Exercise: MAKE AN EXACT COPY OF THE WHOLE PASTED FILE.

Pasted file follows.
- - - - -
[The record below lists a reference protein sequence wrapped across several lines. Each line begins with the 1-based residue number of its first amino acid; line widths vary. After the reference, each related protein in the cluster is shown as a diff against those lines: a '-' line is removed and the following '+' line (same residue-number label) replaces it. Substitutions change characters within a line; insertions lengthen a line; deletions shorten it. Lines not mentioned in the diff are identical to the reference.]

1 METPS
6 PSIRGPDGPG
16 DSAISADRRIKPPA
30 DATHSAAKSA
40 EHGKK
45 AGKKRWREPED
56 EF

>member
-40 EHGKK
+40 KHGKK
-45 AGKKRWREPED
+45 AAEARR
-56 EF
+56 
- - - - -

[The record below lists a reference protein sequence wrapped across several lines. Each line begins with the 1-based residue number of its first amino acid; line widths vary. After the reference, each related protein in the cluster is shown as a diff against those lines: a '-' line is removed and the following '+' line (same residue-number label) replaces it. Substitutions change characters within a line; insertions lengthen a line; deletions shorten it. Lines not mentioned in the diff are identical to the reference.]

1 METPS
6 PSIRGPDGPG
16 DSAISADRRIKPPA
30 DATHSAAKSA
40 EHGKK
45 AGKKRWREPED
56 EF

>member
-40 EHGKK
+40 KHGKK
-45 AGKKRWREPED
+45 AAEARR
-56 EF
+56 